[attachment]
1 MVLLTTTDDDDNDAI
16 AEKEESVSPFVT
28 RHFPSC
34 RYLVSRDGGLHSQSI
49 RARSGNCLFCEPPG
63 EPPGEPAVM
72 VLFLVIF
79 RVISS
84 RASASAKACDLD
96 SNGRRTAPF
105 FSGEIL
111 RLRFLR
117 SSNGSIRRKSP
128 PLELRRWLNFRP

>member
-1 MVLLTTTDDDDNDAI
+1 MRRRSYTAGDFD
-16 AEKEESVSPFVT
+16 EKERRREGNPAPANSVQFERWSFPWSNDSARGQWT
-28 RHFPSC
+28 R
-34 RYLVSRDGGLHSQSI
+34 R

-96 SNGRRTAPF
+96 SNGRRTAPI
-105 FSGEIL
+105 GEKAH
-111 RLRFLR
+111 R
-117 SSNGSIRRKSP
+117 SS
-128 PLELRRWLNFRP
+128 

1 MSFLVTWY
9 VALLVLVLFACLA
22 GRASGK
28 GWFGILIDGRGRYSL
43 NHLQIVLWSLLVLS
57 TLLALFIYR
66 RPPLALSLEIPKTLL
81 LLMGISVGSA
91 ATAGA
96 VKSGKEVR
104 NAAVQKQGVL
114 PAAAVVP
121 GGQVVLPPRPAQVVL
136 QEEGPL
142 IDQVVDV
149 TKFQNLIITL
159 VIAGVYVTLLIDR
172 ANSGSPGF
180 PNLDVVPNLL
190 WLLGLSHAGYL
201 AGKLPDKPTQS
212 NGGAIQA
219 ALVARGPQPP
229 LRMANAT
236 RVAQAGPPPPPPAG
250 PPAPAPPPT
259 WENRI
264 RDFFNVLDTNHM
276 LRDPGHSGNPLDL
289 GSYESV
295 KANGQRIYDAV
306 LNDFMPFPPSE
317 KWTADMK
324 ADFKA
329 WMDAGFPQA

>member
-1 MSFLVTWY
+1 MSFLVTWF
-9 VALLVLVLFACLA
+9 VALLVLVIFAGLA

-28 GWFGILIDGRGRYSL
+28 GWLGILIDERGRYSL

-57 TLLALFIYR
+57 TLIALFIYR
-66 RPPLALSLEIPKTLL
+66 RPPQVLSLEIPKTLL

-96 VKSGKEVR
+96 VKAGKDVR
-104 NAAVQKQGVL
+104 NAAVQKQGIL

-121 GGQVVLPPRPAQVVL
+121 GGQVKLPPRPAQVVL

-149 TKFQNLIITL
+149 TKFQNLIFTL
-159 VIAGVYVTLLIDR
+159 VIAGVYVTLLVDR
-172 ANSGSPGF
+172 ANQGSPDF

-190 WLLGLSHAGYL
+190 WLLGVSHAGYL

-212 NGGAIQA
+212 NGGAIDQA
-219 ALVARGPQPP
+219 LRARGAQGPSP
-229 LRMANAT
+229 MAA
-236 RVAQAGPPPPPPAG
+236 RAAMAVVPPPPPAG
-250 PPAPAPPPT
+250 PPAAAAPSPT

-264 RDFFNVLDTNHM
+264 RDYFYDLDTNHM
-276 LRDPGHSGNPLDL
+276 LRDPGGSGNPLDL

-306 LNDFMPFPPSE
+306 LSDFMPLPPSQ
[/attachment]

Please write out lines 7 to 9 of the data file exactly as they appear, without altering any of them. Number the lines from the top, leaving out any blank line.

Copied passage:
72 VLFLVIF
79 RVISS
84 RASASAKACDLD